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Invasive Species

Invasive species are non-native species whose presence or abundance causes economic or environmental harm.  Invasive species pose one of the greatest threats to Illinois' natural areas, natural communities, and natural resources. Rare and declining native species are often at greatest risk from invasive species because of their overall rarity or inability to adapt to changes at degraded sites. Control measures can be complex and expensive and often become long-term maintenance activities. Coordination of management efforts across a landscape is vital to effectively address invasive species, detecting new infestations, and reducing redundancy in activities. Large-scale efforts can be complicated by the need to coordinate among numerous landowners, especially if they have differing land management goals and activities.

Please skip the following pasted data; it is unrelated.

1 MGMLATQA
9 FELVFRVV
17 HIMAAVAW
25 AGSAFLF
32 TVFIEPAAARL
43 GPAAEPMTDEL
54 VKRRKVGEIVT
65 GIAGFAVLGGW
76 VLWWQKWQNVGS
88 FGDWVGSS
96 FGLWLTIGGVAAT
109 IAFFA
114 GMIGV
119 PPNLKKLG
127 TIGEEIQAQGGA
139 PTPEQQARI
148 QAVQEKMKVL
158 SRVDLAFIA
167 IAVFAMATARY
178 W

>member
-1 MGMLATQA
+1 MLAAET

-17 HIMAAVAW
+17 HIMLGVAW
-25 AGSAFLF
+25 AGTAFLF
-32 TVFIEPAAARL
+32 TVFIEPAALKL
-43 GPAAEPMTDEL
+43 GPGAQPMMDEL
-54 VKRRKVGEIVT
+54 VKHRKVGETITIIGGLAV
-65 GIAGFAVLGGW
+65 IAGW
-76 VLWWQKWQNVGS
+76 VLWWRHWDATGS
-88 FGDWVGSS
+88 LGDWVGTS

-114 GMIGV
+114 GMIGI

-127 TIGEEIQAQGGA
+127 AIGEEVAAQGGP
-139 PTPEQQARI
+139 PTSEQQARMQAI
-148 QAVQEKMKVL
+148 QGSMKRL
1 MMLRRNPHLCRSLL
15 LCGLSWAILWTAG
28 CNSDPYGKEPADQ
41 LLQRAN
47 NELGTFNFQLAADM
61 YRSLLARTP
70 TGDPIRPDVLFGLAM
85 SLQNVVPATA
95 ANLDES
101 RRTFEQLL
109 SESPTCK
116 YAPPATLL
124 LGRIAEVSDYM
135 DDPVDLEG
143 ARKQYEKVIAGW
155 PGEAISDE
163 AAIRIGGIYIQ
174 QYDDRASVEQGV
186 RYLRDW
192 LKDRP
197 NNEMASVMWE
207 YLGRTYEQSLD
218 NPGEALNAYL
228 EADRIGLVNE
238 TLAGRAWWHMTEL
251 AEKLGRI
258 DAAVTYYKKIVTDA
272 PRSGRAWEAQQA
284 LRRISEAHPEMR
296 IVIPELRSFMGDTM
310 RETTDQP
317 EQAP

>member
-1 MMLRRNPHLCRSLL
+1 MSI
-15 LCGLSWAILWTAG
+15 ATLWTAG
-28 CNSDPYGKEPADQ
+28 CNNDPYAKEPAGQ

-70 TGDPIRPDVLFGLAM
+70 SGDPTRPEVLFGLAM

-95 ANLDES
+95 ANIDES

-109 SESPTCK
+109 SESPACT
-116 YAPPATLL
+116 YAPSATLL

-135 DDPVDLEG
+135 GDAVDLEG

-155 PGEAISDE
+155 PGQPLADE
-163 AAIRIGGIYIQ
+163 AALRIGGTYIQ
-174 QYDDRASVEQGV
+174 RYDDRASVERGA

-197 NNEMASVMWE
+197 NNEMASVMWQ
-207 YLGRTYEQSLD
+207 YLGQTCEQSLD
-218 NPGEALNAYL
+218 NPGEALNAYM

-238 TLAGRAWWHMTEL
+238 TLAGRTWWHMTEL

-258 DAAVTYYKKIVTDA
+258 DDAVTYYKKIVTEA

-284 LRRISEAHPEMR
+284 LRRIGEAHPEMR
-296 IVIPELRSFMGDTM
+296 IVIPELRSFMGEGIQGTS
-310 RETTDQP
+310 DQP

The River to River Cooperative Weed Management Area emerged from the need to work across agencies and with a wide variety of partners to work at the scale needed to truly address the challenge.  The New Invaders Watch Program focuses on early detection to reduce the impact of invasive species. A successful example of the need to remove invasive woody and non-native species in combination with other management actions is the restoration of glades and barrens in Southern Illinois.

While much of the effort and information provided is about invasive plants, invasive species run the biological gamut from diseases and microscopic organisms to plants and animals.  You are invited to explore the information provided in the various links on this page. In addition, the Illinois Wildlife Action Plan (IWAP) sets goals and actions for conservation across the state, including an Invasive Species Campaign that identifies those actions determined to be most needed for statewide management of all groups of invasive species.